As a mother of three children who engage in numerous outdoor activities, I often find myself checking the weather forecast to see if it might rain. In all the time that I’ve done that, I’ve never looked at a forecast that said 97 percent chance of rain and thought to myself “Oh, there’s a 3 percent chance of no rain, so no need to pack an umbrella.”
I raise this because I’m perplexed by Republicans who continue to deny that climate change is real or even something we need to proactively address. Simply put, 97 percent of climate scientists agree that global warming trends seen over the past 100 years are the result of human activity.
Climate change is real and we’re causing it, and without action, the potential effects are devastating. It’s time to stop questioning the forecast and pull out our legislative umbrella.
As a member of Congress from South Florida, I share my constituents’ sense of urgency to act. Most of South Florida sits 9 feet or less above sea level, with cities like Miami Beach sitting just 3 feet above sea level, so even small increases in sea level make it much more likely that our communities will flood during storms, or have increased sea water intrusion into our drinking water aquifer.
Already we’ve seen 9 inches of sea level rise in South Florida since the 1920s, and a 2009 Army Corps of Engineers’ report predicted sea level rise in Southeast Florida of 3 to 7 inches by 2030 and 2 feet by 2060. If that happens, many South Florida communities will simply be gone.
The ocean itself will also be a victim. Carbon dioxide absorbed into seawaters changes PH levels. It leads to serious ocean acidification. This chemical process will profoundly impact the ability of some sea life, including corals, to survive at all. Needless to say, vibrant ocean ecosystems are critical not only to Floridians, but all of us.
Likewise, the case for Congressional action isn’t isolated to Florida. Of the 25 most densely populated counties in the U.S., 23 of them are coastal. Major cities like New York, Charleston and San Diego are vulnerable to sea level rise. The infrastructure and economies of many of these communities are dependent upon things like commercial and recreational fishing, maritime transportation and tourism, all of which could be adversely affected by climate change.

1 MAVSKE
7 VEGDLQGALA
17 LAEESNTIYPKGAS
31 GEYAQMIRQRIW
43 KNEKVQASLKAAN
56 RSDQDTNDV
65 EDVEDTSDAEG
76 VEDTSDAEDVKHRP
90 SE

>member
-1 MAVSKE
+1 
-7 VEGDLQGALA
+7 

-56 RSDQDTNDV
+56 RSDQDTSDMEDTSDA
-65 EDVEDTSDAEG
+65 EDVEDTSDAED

Last year was the warmest year on record for the continental U.S., and globally, 12 of the hottest years on record have been in the last 15 years. This is no coincidence.
This increase in temperature isn’t just uncomfortable for the one-third of the U.S. population that experienced 10 or more 100-degree days. It also cost the American economy $100 billion in damage from wildfires, droughts and severe weather.
Even without congressional support, President Obama has made significant progress in moving America toward reducing our greenhouse gas emissions. He established the highest passenger car fuel economy standards, doubling fuel efficiency by 2025. Since 2008, U.S. renewable energy generation by wind and solar doubled. And in 2012, carbon pollution from U.S. power plants fell to its lowest level in nearly 20 years.
But with power plants contributing roughly 40 percent of greenhouse gases in the U.S., we must do more to reduce carbon emissions from these plants. Obama has directed the Environmental Protection Agency to work with states, industry and other stakeholders to establish carbon pollution standards for new and existing power plants. Congress should support this effort. Coal state representatives and senators can’t have it both ways, saying on the one hand that we have clean coal technology, but at the same time saying that reducing coal emissions would “put coal out of business.”
America has faced environmental challenges in the past by working together, across party lines, to enact important pieces of legislation like the Clean Air and Clean Water acts. As a result, we’ve seen significant improvement in our environment in a relatively short period of time.
The evidence is clear: We must dramatically curb carbon release if we are to avoid the worst effects of climate change, and I urge my colleagues in Congress to join in this effort. It’s time for the deniers to stop clinging to their 3 percent chance and for both sides of the aisle to address the significant social, economic and environmental challenges that global warming and climate change pose to the future of our nation.
Wasserman Schultz has represented Florida’s 23rd Congressional District since 2005. She serves on the Appropriations Committee.